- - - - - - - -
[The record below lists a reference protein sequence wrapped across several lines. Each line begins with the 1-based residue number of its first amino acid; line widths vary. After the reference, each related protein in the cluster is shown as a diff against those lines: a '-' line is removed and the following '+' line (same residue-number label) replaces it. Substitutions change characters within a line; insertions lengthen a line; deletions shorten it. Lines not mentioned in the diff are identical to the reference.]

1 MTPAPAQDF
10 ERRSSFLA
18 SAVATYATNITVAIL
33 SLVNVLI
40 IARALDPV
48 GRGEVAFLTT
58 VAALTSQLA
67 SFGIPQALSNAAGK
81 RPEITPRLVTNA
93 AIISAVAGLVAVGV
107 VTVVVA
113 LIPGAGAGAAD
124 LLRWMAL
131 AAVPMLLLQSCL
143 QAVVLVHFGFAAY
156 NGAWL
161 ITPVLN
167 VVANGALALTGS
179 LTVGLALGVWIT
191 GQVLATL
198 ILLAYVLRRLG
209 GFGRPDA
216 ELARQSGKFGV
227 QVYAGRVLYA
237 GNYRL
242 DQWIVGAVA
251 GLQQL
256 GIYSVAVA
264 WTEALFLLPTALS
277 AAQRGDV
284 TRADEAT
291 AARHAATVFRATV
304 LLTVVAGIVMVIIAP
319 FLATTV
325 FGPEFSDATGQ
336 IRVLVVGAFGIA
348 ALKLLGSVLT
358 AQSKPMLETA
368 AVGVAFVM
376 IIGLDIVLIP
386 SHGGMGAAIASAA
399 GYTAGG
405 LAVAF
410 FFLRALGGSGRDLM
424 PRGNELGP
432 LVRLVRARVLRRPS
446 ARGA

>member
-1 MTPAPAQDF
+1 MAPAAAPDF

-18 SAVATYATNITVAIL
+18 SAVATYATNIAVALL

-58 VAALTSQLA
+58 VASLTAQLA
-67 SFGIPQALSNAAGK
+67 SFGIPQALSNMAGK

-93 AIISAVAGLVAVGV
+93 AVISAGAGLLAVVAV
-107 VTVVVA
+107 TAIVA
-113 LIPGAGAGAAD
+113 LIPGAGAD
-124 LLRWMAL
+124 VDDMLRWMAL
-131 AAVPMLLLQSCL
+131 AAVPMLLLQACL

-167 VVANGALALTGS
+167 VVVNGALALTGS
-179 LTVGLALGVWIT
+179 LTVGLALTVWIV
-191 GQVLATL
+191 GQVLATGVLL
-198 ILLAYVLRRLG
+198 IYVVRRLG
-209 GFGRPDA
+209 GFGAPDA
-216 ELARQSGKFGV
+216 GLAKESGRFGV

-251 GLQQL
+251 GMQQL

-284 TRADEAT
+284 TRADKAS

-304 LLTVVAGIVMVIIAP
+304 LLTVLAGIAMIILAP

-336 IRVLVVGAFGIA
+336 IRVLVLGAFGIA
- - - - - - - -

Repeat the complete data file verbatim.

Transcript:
[The record below lists a reference protein sequence wrapped across several lines. Each line begins with the 1-based residue number of its first amino acid; line widths vary. After the reference, each related protein in the cluster is shown as a diff against those lines: a '-' line is removed and the following '+' line (same residue-number label) replaces it. Substitutions change characters within a line; insertions lengthen a line; deletions shorten it. Lines not mentioned in the diff are identical to the reference.]

1 MTPAPAQDF
10 ERRSSFLA
18 SAVATYATNITVAIL
33 SLVNVLI
40 IARALDPV
48 GRGEVAFLTT
58 VAALTSQLA
67 SFGIPQALSNAAGK
81 RPEITPRLVTNA
93 AIISAVAGLVAVGV
107 VTVVVA
113 LIPGAGAGAAD
124 LLRWMAL
131 AAVPMLLLQSCL
143 QAVVLVHFGFAAY
156 NGAWL
161 ITPVLN
167 VVANGALALTGS
179 LTVGLALGVWIT
191 GQVLATL
198 ILLAYVLRRLG
209 GFGRPDA
216 ELARQSGKFGV
227 QVYAGRVLYA
237 GNYRL
242 DQWIVGAVA
251 GLQQL
256 GIYSVAVA
264 WTEALFLLPTALS
277 AAQRGDV
284 TRADEAT
291 AARHAATVFRATV
304 LLTVVAGIVMVIIAP
319 FLATTV
325 FGPEFSDATGQ
336 IRVLVVGAFGIA
348 ALKLLGSVLT
358 AQSKPMLETA
368 AVGVAFVM
376 IIGLDIVLIP
386 SHGGMGAAIASAA
399 GYTAGG
405 LAVAF
410 FFLRALGGSGRDLM
424 PRGNELGP
432 LVRLVRARVLRRPS
446 ARGA

>member
-1 MTPAPAQDF
+1 MAPAAAPDF

-18 SAVATYATNITVAIL
+18 SAVATYATNIAVALL

-58 VAALTSQLA
+58 VASLTAQLA
-67 SFGIPQALSNAAGK
+67 SFGIPQALSNMAGK

-93 AIISAVAGLVAVGV
+93 AVISAGAGLLAVVAV
-107 VTVVVA
+107 TAIVA
-113 LIPGAGAGAAD
+113 LIPGAGAD
-124 LLRWMAL
+124 VDDMLRWMAL
-131 AAVPMLLLQSCL
+131 AAVPMLLLQACL

-167 VVANGALALTGS
+167 VVVNGALALTGS
-179 LTVGLALGVWIT
+179 LTVGLALTVWIV
-191 GQVLATL
+191 GQVLATGVLL
-198 ILLAYVLRRLG
+198 IYVVRRLG
-209 GFGRPDA
+209 GFGAPDA
-216 ELARQSGKFGV
+216 GLAKESGRFGV

-251 GLQQL
+251 GMQQL

-284 TRADEAT
+284 TRADKAS

-304 LLTVVAGIVMVIIAP
+304 LLTVLAGIAMIILAP

-336 IRVLVVGAFGIA
+336 IRVLVLGAFGIA